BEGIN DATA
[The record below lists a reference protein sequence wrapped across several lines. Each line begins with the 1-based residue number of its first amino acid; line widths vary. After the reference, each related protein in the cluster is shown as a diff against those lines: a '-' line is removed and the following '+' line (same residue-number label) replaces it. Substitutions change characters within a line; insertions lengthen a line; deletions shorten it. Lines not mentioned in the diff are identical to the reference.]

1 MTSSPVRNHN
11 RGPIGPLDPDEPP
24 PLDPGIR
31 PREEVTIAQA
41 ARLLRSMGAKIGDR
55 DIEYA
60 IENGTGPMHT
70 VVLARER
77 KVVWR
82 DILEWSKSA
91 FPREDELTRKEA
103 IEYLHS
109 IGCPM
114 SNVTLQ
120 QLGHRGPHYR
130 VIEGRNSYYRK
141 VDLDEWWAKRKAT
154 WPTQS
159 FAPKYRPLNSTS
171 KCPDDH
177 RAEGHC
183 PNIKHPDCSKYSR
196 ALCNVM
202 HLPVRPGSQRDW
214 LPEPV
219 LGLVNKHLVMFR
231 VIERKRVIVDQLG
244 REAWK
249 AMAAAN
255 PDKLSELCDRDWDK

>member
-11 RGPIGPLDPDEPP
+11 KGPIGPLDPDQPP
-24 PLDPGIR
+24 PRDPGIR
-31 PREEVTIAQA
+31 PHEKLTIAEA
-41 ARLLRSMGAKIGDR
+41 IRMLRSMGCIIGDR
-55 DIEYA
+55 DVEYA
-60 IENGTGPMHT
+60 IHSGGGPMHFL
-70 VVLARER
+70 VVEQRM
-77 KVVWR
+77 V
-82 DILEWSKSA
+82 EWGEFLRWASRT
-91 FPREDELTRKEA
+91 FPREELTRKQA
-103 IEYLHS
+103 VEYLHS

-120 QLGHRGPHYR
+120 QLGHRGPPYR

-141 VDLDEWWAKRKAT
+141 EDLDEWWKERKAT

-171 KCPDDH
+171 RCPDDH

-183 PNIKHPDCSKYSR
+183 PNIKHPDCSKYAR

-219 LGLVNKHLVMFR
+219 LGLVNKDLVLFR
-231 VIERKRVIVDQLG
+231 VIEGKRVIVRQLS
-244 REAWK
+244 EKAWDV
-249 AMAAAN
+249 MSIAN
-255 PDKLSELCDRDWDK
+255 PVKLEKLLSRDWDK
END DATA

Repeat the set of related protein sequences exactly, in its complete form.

[The record below lists a reference protein sequence wrapped across several lines. Each line begins with the 1-based residue number of its first amino acid; line widths vary. After the reference, each related protein in the cluster is shown as a diff against those lines: a '-' line is removed and the following '+' line (same residue-number label) replaces it. Substitutions change characters within a line; insertions lengthen a line; deletions shorten it. Lines not mentioned in the diff are identical to the reference.]

1 MTSSPVRNHN
11 RGPIGPLDPDEPP
24 PLDPGIR
31 PREEVTIAQA
41 ARLLRSMGAKIGDR
55 DIEYA
60 IENGTGPMHT
70 VVLARER
77 KVVWR
82 DILEWSKSA
91 FPREDELTRKEA
103 IEYLHS
109 IGCPM
114 SNVTLQ
120 QLGHRGPHYR
130 VIEGRNSYYRK
141 VDLDEWWAKRKAT
154 WPTQS
159 FAPKYRPLNSTS
171 KCPDDH
177 RAEGHC
183 PNIKHPDCSKYSR
196 ALCNVM
202 HLPVRPGSQRDW
214 LPEPV
219 LGLVNKHLVMFR
231 VIERKRVIVDQLG
244 REAWK
249 AMAAAN
255 PDKLSELCDRDWDK

>member
-11 RGPIGPLDPDEPP
+11 KGPIGPLDPDQPP
-24 PLDPGIR
+24 PRDPGIR
-31 PREEVTIAQA
+31 PHEKLTIAEA
-41 ARLLRSMGAKIGDR
+41 IRMLRSMGCIIGDR
-55 DIEYA
+55 DVEYA
-60 IENGTGPMHT
+60 IHSGGGPMHFL
-70 VVLARER
+70 VVEQRM
-77 KVVWR
+77 V
-82 DILEWSKSA
+82 EWGEFLRWASRT
-91 FPREDELTRKEA
+91 FPREELTRKQA
-103 IEYLHS
+103 VEYLHS

-120 QLGHRGPHYR
+120 QLGHRGPPYR

-141 VDLDEWWAKRKAT
+141 EDLDEWWKERKAT

-171 KCPDDH
+171 RCPDDH

-183 PNIKHPDCSKYSR
+183 PNIKHPDCSKYAR

-219 LGLVNKHLVMFR
+219 LGLVNKDLVLFR
-231 VIERKRVIVDQLG
+231 VIEGKRVIVRQLS
-244 REAWK
+244 EKAWDV
-249 AMAAAN
+249 MSIAN
-255 PDKLSELCDRDWDK
+255 PVKLEKLLSRDWDK